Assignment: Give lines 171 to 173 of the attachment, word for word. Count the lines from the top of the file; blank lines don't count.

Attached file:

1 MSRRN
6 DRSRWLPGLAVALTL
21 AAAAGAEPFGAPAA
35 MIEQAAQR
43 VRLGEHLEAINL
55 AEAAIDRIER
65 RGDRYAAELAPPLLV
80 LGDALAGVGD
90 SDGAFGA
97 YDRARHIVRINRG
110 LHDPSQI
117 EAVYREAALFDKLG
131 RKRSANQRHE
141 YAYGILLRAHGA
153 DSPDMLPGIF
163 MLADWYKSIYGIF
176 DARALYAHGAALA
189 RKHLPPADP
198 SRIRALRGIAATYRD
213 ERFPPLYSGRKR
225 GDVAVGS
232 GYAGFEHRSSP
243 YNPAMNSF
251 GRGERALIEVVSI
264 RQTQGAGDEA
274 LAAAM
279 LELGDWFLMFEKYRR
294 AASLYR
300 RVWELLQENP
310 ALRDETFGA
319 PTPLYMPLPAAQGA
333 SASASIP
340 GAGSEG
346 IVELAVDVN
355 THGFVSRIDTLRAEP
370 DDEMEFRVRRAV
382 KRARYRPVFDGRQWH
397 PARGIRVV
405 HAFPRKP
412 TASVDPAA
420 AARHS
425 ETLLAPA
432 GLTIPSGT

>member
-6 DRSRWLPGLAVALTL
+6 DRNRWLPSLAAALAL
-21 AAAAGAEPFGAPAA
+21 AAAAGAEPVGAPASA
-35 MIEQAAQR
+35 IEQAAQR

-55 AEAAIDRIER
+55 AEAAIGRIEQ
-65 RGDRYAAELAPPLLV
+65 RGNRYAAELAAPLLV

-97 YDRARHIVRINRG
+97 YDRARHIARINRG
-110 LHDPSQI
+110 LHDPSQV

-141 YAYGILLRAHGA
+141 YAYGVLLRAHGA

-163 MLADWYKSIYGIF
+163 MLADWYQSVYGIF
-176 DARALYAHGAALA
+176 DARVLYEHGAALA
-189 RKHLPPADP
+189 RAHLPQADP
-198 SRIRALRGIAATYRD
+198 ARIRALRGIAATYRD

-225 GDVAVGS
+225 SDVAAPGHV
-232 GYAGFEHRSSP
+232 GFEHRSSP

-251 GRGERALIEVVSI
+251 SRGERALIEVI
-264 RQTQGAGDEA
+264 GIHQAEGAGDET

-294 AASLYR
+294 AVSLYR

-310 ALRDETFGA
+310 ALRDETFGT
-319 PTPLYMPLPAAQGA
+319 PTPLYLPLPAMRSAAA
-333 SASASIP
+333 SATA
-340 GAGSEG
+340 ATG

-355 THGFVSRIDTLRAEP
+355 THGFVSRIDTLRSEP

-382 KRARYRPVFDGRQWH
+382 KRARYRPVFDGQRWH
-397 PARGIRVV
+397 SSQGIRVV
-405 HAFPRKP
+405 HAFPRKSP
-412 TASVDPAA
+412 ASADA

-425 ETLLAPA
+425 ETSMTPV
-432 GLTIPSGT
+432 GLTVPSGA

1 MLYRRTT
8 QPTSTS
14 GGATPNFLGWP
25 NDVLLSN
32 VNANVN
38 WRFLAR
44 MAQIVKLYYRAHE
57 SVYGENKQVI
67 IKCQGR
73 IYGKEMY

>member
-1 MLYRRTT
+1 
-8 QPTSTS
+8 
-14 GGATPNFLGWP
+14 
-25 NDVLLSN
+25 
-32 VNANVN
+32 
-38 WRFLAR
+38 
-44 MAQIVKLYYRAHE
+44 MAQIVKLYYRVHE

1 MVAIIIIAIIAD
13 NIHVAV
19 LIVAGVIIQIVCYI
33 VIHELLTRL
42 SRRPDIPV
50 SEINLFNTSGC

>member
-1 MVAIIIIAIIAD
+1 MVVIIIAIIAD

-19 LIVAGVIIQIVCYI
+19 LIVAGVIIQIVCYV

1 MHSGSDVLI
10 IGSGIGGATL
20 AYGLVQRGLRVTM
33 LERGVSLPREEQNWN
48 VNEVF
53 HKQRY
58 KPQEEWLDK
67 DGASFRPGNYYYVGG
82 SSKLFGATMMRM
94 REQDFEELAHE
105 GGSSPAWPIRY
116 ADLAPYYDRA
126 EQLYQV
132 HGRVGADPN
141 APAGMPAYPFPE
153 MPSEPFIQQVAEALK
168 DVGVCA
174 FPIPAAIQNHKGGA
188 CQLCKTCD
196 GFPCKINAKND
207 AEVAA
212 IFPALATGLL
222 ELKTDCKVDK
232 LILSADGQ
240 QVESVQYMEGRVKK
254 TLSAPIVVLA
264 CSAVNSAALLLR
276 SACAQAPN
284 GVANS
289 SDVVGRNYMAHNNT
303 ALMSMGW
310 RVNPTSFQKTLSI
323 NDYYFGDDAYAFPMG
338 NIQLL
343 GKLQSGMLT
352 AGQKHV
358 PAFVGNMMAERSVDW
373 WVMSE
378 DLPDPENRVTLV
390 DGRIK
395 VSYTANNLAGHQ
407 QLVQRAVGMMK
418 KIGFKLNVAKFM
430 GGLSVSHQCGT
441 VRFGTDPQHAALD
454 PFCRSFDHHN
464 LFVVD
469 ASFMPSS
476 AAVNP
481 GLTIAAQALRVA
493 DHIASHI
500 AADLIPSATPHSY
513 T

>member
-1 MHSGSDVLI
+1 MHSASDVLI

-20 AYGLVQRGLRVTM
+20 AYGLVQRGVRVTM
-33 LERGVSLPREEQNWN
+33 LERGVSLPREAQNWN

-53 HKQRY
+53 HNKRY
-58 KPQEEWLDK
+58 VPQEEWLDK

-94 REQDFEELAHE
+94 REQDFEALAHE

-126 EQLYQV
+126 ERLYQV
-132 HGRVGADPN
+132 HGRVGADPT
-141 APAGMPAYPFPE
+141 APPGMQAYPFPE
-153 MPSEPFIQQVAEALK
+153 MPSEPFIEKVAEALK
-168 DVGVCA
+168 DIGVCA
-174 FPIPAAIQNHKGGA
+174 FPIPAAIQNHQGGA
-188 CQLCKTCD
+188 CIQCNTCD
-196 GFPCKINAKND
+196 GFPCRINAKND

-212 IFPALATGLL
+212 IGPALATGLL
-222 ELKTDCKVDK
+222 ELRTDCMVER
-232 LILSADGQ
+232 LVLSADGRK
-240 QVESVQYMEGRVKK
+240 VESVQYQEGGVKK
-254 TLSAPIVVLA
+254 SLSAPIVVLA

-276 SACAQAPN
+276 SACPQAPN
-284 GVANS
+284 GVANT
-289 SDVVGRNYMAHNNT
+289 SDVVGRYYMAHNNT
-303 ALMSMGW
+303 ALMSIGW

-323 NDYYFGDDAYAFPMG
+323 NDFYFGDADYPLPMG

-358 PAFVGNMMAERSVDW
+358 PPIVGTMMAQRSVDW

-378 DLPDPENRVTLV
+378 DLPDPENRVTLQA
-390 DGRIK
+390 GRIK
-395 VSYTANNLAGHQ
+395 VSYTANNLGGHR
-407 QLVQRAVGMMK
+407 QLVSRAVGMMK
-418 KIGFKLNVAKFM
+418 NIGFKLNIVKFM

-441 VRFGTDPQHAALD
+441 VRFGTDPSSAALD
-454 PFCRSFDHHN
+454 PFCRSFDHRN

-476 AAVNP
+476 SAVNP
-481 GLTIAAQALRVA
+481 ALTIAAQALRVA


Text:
343 GKLQSGMLT
352 AGQKHV
358 PAFVGNMMAERSVDW